Why Preventive Care is a Great Idea for Guys

OK, guys, let’s be honest. How long has it been since you went to the doc, not for an illness or an injury, but for a preventive health checkup? Chances are, it’s been awhile – maybe even a long while. Research shows that men often fail to make their health care a priority, seeking help only for specific problems rather than for preventive care.

The trouble with this? The risks of not seeking regular health care can be dangerous, because many health conditions don’t show clear signs and symptoms until the condition has become severe. But it’s not too late to make a change. Just make an appointment for a preventive health checkup, which will include tests to screen for certain diseases, depending upon your age and your health history.

About half of the cases of testicular cancer are seen in men between the ages of 20 and 34, but it can occur in men of any age. Risk factors include a family history of testicular cancer, and having had an undescended testicle. If caught early, testicular cancer can be successfully treated.

When To Get It: The American Cancer Society recommends that your doctor examine your scrotum for lumps, tenderness and swelling as part of a routine checkup, especially if you have risk factors for testicular cancer. Monthly self-examination of your testes can pay off big time in detecting problems early, too, said Dr. Leavey.

High blood pressure, or hypertension, is in most cases, a symptomless disease. Left untreated, it can cause damage to the heart and kidneys as well as strokes. It’s not unusual for even young people to have elevated blood pressure these days, said Marc I. Leavey, MD, a primary care physician at Lutherville Personal Physicians, part of the Mercy Hospital System in the Baltimore, Maryland area. With “increasing prevalence of a sedentary lifestyle, with sports played on a tablet rather than a field, and super-sized meals and snacks,” preventable illnesses like hypertension are common even among kids, he claimed.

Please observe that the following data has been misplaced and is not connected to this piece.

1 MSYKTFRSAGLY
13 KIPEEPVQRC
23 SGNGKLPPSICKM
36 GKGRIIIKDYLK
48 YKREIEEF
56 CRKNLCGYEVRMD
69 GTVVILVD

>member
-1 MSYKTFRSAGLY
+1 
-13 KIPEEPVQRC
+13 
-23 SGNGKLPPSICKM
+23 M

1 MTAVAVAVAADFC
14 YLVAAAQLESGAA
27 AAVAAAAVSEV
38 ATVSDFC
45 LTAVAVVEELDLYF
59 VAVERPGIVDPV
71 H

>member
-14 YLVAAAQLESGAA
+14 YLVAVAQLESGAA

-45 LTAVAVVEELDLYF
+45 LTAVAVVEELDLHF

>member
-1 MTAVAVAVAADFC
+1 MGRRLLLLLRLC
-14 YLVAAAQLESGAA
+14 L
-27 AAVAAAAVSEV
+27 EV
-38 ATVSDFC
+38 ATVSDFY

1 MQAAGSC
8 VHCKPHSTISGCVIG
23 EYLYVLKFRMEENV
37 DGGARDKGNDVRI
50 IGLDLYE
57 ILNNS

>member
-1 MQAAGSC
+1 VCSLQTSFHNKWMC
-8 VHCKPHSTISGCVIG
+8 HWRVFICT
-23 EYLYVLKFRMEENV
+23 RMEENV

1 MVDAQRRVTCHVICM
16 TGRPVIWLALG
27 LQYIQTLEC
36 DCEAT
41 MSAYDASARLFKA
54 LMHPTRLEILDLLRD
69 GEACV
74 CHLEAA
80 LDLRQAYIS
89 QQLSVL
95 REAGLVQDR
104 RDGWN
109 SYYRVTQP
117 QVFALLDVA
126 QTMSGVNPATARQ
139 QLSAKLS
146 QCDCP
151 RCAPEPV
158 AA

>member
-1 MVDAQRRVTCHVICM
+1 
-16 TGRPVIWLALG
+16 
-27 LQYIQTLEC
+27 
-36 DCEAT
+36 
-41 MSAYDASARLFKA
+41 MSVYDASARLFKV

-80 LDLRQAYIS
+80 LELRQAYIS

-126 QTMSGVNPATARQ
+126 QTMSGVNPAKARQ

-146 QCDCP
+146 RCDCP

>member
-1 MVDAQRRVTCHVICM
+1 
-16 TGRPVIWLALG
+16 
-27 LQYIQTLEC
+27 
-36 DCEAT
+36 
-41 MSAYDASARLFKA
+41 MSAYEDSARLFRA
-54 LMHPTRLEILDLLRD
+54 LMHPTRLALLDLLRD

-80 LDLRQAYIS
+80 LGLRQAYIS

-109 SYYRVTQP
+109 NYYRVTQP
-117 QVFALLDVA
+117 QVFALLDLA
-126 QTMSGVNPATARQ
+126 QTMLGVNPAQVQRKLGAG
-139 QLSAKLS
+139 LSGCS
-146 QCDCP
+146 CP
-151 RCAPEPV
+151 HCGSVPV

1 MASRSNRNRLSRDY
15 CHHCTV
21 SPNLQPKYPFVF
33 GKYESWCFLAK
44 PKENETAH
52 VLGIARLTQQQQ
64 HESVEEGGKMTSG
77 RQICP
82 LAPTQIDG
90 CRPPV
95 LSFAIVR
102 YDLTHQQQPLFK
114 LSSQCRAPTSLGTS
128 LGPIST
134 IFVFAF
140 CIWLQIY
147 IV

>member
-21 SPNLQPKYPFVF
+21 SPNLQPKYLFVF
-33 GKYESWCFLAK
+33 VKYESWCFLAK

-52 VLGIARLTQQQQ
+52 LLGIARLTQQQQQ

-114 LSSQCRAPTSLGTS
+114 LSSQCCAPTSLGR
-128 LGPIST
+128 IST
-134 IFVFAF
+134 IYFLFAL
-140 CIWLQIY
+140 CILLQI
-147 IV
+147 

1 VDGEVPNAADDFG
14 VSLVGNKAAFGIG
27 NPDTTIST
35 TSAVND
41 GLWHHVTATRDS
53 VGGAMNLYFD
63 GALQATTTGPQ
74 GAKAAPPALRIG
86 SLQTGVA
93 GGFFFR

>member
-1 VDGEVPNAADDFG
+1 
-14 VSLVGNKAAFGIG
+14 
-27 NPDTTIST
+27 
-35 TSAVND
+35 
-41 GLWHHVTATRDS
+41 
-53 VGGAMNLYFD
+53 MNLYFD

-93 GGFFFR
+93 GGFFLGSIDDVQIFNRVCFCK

When To Get It: You should have your blood pressure checked at least every two years beginning at age 20, said Jacob Teitelbaum, MD, internist and co-author of Real Cause, Real Cure; more often if you’re African American, overweight, diabetic, or have a family history of hypertension, all risk factors for the disease. If your blood pressure reading is high, your doctor can instruct you on how often to monitor it and prescribe treatment if necessary.

Colorectal cancer is the third leading cause of cancer in males. Risk factors include a family history of colon cancer or a personal history of inflammatory bowel disease such as ulcerative colitis or Crohn’s. It is usually preceded by polyps that arise from the wall of the large intestine. Finding and removing the polyps can help to prevent colon cancer.

When To Get It: “People at average risk should get tested beginning at age 50,” said Dr. Teitelbaum; those with above-average risk factors should begin testing at age 40, or even earlier. Frequency of testing depends both upon the type of test used and the findings. A colonoscopy, which is a procedure that allows your doc to look at the lining of the large intestine through a thin, flexible tube, is the “gold standard;” this test allows the examiner to remove polyps that may grow into cancer. If you just can’t bring yourself to have a colonoscopy, there are several other tests available, including Cologuard, a stool DNA test that you can use at home to detect colon cancer and some polyps. According to Dr. Leavey, this test is not indicated for those with high risk, but may be useful for those of average risk who can’t undergo colonoscopy or fear the examination.

Men are more likely than woman to have undiagnosed diabetes type 2, a condition that causes few or no symptoms in early stages, and if left untreated, can lead to stroke and heart disease, kidney failure, eye disease, and nerve damage. High risk factors include certain ethnic populations such as African American and American Indian, those with a family history of diabetes, those with high blood pressure and high cholesterol, being overweight and inactive, and those older than age 45.